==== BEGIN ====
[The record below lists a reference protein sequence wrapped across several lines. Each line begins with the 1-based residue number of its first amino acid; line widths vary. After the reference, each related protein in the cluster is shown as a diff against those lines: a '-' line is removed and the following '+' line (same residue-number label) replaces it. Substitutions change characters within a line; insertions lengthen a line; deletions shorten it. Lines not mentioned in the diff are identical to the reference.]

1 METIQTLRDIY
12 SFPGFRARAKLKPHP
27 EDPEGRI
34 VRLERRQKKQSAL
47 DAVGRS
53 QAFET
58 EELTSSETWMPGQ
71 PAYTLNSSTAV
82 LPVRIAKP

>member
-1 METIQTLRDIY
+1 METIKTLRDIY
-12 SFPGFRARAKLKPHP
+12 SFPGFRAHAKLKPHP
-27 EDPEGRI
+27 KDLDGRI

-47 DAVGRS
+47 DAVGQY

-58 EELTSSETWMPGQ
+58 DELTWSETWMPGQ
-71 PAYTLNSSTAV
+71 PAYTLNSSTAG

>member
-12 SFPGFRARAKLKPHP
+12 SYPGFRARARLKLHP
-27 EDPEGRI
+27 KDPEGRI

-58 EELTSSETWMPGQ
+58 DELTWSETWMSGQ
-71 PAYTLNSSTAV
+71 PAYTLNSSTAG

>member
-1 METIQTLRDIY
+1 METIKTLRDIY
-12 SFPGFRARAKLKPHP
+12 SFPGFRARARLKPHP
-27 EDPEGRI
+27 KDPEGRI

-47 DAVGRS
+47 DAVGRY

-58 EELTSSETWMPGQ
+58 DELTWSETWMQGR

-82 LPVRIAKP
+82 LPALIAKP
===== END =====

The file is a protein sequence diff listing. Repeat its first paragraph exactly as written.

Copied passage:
[The record below lists a reference protein sequence wrapped across several lines. Each line begins with the 1-based residue number of its first amino acid; line widths vary. After the reference, each related protein in the cluster is shown as a diff against those lines: a '-' line is removed and the following '+' line (same residue-number label) replaces it. Substitutions change characters within a line; insertions lengthen a line; deletions shorten it. Lines not mentioned in the diff are identical to the reference.]